5 Ways Becoming a Dog Parent Has Brought Me Joy

5 Ways Becoming a Dog Parent Has Brought Me Joy

Anyone who has spoken to me in the last two months know I became a proud parent to a pup. Since entering my life in April, Stella has been the main topic of my conversationsand rightfully so. She has brought me major happiness in a short period of time. Various studies support the idea that dogs can improve mental health overall.

It’s surprising just how much this eleven-pound bundle of fluff has changed my life for the better. Here are five ways becoming a parent to a dog has filled my world with bliss:

1. Unconditional Companionship

This is fairly obvious one but it is fundamental! The companionship dogs give humans can provide a lot of happiness, and the relationship between dogs and their owners can be strong and special. Dogs are known as man’s best friend, after all.

Living alone in New York City can be a pretty lonely experience. Getting a dog helped me feel less alone, even if she primarily communicates in barks, tail wags, and licks. She quickly bonded with me and now she tends to follow me around the apartment. Stella is sitting on the couch next to me as I write this sentence.

The best part is that I know she is always thrilled to see me when I come home. She’s never mad at me for leaving her, all she cares about is that I’m with her now. If only humans could be so forgiving!

2. More Responsibilities

Some may argue that having more responsibilities is a bad thing, but the duties that come with dog parenting have actually been good for me. Since getting Stella, I’ve been waking up a bit earlier than I normally would. My schedule is set around her feeding times and walks, and we’ve developed a solid routine.

Waking up earlier has increased my productivity (after that first walk, I try to jump into another task), and having a schedule again has also helped me find a comfortable groove (I’m a freelancer, so my work schedule tends to vary.) The more productive and scheduled I am, the better mood I’m in.

I also get to see how doing things for her makes her happy, which in turn makes me even happier. She gets so excited every time the dog bowl is at her feet, and every walk is an adventure to her. Sure, I don’t always want to wake up at the crack of dawn for that first walk of the day, but getting up for her is worth it!

3. Increased Physical Contact

With companionship comes a familial closeness. While not all dogs are interested in being touched by humans, many do enjoy some form of physical affection like pats, scratches, and belly rubs. This definitely depends on the dog, so always ask an owner before touching a dog that is not yours and take time to discover what forms of contact your dog likes.

Let’s be real: your dog’s decision to lick your face is not an expression of love (this tends to actually mean they want food.) It sure can feel like love to humans though! Making physical contact with pets can bring us joy.

I lucked out with my little fluff. She loves belly rubs, head scratches, licking my feet, and occasionally snuggling with me for a nap. All of our forms of physical contact make me pretty happy. I can’t help but love her a little more whenever she puts her little head on my thigh.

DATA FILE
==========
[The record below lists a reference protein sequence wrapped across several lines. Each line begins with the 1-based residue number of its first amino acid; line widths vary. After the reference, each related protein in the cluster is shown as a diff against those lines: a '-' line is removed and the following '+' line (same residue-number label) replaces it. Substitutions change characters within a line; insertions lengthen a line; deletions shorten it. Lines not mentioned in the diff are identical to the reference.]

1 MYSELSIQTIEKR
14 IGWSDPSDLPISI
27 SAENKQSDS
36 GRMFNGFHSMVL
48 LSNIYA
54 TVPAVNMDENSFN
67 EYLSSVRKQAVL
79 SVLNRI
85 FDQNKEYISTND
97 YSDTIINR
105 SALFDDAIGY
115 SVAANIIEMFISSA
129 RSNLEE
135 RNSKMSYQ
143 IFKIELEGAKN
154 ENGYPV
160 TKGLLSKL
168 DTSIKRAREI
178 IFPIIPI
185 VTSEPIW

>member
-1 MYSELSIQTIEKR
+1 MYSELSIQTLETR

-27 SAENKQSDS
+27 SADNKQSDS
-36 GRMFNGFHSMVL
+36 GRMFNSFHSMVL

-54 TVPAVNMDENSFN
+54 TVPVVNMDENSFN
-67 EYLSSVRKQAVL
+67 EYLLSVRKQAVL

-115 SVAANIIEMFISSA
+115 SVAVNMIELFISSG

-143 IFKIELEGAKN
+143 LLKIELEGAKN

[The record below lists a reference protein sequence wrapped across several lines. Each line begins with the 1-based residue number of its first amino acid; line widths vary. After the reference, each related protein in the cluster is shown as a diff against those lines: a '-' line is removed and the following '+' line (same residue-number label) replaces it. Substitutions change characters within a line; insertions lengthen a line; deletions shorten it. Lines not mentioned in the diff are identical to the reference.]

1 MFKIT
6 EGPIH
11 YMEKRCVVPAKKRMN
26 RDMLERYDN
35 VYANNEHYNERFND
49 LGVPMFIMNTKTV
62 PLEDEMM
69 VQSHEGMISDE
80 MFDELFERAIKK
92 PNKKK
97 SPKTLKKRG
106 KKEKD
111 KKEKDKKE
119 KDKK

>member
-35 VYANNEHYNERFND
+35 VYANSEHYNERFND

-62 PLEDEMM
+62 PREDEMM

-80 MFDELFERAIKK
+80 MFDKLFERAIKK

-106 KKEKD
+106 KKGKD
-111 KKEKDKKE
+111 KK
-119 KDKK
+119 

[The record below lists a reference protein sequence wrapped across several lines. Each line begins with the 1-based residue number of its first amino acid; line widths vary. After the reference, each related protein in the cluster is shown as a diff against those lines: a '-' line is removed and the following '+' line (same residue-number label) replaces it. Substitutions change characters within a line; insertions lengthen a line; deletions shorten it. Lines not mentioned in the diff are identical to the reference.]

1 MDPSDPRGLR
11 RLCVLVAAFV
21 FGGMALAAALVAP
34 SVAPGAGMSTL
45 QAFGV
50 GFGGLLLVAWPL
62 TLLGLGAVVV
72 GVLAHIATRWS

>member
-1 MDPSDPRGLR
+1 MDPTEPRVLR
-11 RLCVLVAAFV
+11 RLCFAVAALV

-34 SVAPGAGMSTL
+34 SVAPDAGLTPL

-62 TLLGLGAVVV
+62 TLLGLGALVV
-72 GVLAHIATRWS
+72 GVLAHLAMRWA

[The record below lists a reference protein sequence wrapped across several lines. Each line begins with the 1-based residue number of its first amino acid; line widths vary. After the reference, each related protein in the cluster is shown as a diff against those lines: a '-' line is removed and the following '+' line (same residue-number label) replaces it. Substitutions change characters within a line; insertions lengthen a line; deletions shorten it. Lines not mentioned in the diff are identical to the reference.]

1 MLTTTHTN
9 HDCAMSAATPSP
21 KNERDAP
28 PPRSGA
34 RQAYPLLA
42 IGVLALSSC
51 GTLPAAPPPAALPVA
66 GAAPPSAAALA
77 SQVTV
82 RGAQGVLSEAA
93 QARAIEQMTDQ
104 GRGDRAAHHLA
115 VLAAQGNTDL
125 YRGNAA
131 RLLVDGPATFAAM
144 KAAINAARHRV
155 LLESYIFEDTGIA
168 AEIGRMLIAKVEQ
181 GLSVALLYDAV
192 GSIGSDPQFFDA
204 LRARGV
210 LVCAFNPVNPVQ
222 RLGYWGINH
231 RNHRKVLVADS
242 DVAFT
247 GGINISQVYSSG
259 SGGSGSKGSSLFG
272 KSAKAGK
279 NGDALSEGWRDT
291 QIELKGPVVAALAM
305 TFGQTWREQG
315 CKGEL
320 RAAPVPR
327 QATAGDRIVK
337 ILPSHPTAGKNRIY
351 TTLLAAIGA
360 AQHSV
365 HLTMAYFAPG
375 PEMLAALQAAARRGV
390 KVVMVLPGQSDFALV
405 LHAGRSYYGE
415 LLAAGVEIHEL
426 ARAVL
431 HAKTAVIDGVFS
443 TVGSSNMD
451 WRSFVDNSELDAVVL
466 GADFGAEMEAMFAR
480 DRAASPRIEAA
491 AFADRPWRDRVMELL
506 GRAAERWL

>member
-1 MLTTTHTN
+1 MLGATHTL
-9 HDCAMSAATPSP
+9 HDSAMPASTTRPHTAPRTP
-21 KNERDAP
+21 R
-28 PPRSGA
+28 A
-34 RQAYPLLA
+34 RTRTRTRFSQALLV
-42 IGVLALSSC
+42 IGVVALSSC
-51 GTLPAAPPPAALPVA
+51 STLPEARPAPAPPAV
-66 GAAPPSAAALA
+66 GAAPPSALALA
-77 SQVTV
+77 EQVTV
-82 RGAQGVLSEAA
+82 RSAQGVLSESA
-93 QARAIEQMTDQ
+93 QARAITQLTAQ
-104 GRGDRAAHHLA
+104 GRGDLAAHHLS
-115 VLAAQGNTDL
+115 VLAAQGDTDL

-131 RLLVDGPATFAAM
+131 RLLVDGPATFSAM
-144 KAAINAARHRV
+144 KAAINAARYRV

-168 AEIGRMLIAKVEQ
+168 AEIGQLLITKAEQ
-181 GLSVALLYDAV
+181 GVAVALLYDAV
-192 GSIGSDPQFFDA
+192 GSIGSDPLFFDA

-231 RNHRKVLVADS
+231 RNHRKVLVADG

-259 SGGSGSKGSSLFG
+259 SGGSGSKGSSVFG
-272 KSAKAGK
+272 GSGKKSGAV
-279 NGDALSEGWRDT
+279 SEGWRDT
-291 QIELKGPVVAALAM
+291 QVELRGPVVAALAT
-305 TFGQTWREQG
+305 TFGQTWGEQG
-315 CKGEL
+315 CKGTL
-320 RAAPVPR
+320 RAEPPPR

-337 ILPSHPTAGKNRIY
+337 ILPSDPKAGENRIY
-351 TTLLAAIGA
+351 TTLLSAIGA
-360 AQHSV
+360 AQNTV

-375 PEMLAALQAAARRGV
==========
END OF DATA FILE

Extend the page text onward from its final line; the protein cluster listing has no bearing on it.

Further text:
4. Increased Physical Activity

The added responsibilities of owning a dog can really increase your physical activity. Regular walks get you closer to hitting that 10,000 step goal. Throwing balls and frisbees can increase your heart rate as well. My dad fully works out whenever he is playing with our active Australian shepherd.

Of course the amount of exercise you’ll do depends on your living situation and the type of dog you have. People with adequate yards do not have to go on walks as often, an some dogs don’t require much exercise. I think it’s safe to say that your physical activity generally increases from owning a pet though, so let the endorphins flow!

Stella is pretty tiny so she doesn’t need to exercise a ton, but the steps from our walks definitely add up and the occasional tug-of-war doesn’t hurt either.

5. More Socialization

Many dogs are social creatures, and owning a dog can make socializing a more regular part of your life. Walks, visits to the dog park, and other dog activities can all lead to meeting and communicating with new people.

Almost every time I take Stella for a walk, someone will come up to us to say hi and ask what breed she is. These encounters have led to quick chats, deep conversations, budding friendships, and even exchanged phone numbers. I’m pretty sure I’ve interacted with more strangers in these last two months than I have my entire two years living in New York City and I have a little puppy to thank for that. The increased socialization can add little moments of happiness to my day.

Dogs can truly be a great conversation starter. If striking up conversations makes you feel uncomfortable, bring your dog to a public environment they are comfortable in and let them be the center of attention when people approach you. Fur babies tend to steal the spotlight in the best way.

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How has your dog or pet brought you joy? Share in the comments below.

Why I’m Going Back to Therapy

Why I'm Going Back to Therapy

I’ve been striving to be more vulnerable lately. My most recent act of true vulnerability was admitting to a stranger that my wedding was cancelled at a queer bar in Paris a week after it happened. It was painful to say it out loud, but doing so helped me accept it just a little bit more. And the stranger was really sweet about it. She simply told me I’d be okay. Hearing that from someone who wasn’t my parents made me believe it.

So I’m going to be vulnerable again now: I’m going back to therapy. My first session is tomorrow morning.

Why am I so terrified to admit that? Maybe it’s about wanting to appear strong in the face of defeat. Going back to therapy means I’m not strong enough to handle it on my own, right?